However, there are things we can do to manage the emotional toll. The capacity to manage strong feeling, emotions, and impulses involves being able to:
- take action without being impulsive and responding out of emotion
- put emotions to the side when clear thinking and action are required
- use thinking as a way of managing one’s emotions
When we allow ourselves to get worked up, we are needlessly causing our bodies to go into fight-or-flight mode. That's why perspective is so important. I remember my mother, who was a young woman during the World War II era, talking about the rationing of bread, flour, sugar, and other staples. I, myself, remember gas rationing back in the the 1970s. And while we are not there (and hopefully will not get there) think of all you do have.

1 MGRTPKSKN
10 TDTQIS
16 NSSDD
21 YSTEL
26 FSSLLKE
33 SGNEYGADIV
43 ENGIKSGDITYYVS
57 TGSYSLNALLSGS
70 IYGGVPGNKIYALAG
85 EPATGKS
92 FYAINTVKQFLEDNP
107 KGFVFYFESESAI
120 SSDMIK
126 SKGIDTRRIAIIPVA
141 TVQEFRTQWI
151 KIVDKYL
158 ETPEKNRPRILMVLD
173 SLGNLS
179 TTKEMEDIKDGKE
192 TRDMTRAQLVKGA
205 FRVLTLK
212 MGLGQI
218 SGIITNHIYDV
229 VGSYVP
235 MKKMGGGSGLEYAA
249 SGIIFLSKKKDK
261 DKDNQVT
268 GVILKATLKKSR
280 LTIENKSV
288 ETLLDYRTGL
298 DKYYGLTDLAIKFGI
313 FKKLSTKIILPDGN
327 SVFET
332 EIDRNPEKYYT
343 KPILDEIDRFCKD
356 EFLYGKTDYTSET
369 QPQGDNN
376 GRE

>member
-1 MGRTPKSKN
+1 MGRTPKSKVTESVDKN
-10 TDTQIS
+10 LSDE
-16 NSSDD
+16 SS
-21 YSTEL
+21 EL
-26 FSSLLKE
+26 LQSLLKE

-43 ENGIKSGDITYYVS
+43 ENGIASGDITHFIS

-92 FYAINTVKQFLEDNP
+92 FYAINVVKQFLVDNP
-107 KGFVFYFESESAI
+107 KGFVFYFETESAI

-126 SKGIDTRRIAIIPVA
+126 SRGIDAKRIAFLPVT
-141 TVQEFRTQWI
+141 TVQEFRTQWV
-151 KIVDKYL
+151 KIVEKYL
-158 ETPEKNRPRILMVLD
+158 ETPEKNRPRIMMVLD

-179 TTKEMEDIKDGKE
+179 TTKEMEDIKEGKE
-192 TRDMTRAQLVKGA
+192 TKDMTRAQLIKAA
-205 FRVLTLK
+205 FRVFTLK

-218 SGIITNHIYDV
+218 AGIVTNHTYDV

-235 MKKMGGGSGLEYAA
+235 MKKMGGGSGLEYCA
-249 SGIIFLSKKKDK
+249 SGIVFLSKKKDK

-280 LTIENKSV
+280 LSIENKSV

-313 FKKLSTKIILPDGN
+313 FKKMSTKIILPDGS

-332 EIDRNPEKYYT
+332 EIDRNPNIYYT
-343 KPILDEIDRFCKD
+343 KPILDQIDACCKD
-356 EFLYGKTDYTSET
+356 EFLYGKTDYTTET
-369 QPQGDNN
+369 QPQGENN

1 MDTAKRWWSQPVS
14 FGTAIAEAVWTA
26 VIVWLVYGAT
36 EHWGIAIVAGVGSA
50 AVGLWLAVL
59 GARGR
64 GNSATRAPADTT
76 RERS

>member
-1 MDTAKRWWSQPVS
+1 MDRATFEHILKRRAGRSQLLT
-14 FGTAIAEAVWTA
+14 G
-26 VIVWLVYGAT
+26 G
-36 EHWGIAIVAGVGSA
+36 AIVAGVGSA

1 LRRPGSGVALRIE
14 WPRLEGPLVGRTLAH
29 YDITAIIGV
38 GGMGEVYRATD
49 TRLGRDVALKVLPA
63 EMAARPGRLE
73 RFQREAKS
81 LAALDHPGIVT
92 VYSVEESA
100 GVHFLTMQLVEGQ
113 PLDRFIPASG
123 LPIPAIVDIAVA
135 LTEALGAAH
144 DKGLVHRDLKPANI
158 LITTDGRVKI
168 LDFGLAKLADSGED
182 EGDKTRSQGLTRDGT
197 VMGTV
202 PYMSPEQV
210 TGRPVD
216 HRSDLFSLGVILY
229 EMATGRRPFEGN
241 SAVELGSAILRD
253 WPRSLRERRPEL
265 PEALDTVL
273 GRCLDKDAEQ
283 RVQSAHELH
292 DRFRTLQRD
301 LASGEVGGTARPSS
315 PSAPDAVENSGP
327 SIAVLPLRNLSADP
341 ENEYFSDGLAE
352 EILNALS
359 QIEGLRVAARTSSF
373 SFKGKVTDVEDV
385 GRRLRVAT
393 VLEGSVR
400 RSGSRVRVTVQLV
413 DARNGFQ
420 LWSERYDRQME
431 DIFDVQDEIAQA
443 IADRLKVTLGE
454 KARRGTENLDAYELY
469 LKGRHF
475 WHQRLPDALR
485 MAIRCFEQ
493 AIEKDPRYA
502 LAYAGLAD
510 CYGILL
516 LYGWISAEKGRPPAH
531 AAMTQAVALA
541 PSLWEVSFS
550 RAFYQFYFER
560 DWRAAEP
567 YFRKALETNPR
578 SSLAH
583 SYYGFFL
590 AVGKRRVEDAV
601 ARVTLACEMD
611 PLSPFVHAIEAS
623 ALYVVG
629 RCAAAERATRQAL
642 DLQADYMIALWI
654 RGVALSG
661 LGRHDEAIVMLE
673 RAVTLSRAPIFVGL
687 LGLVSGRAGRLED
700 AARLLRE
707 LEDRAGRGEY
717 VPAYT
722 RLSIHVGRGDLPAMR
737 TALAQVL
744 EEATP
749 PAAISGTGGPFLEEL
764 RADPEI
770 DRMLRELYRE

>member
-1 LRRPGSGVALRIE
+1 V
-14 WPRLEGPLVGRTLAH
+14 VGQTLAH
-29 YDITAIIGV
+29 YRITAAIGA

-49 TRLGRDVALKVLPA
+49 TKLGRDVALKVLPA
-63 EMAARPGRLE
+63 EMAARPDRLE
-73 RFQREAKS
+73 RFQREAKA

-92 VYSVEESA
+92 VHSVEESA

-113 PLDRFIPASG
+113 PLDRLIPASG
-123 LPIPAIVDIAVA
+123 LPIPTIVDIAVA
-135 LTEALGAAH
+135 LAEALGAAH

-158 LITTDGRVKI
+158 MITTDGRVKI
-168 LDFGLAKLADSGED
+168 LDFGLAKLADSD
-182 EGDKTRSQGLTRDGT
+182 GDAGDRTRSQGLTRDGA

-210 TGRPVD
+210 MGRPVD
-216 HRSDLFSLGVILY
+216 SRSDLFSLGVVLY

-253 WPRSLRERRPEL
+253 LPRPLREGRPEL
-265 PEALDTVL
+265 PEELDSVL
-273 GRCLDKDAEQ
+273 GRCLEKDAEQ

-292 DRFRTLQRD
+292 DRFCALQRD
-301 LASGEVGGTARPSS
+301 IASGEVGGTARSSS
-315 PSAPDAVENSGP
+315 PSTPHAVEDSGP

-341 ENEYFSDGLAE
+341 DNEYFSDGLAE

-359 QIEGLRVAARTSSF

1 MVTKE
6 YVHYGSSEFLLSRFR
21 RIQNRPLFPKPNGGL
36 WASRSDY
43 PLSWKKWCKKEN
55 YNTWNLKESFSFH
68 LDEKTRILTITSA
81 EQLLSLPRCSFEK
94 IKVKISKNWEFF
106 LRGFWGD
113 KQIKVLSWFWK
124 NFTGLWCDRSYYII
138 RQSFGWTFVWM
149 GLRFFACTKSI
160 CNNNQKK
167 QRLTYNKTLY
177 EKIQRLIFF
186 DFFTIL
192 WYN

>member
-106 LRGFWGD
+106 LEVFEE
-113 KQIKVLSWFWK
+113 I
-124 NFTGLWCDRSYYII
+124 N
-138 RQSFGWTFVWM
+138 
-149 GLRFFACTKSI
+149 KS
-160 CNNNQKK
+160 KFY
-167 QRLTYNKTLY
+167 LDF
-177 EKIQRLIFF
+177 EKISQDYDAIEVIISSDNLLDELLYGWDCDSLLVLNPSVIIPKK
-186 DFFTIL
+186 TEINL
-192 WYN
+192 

The people in Ukraine are losing there homes, businesses, schools, towns. On February 23, sixteen days ago from the writing of this post, people in Ukraine were living life as we live it today..... planning weddings, graduations, awaiting the birth of a child.....all the thing that are part of the normality of everyday life. And then it all was shattered. In two weeks time, nearly two-million people fled from their lives as they knew it on February 23.
Take a few minutes to think about that. Imagine yourself waking up on February 24 and having to flee your home, your town, your life as you knew it, with little more than the clothes on your back. Think about this when the urge to complain about the price of gas as you fill up your car....the car that will then take you to the store, to your workplace, to the comfort of your home.
Perspective. Perspective can and will make the difference in how your manage your emotions and your stress.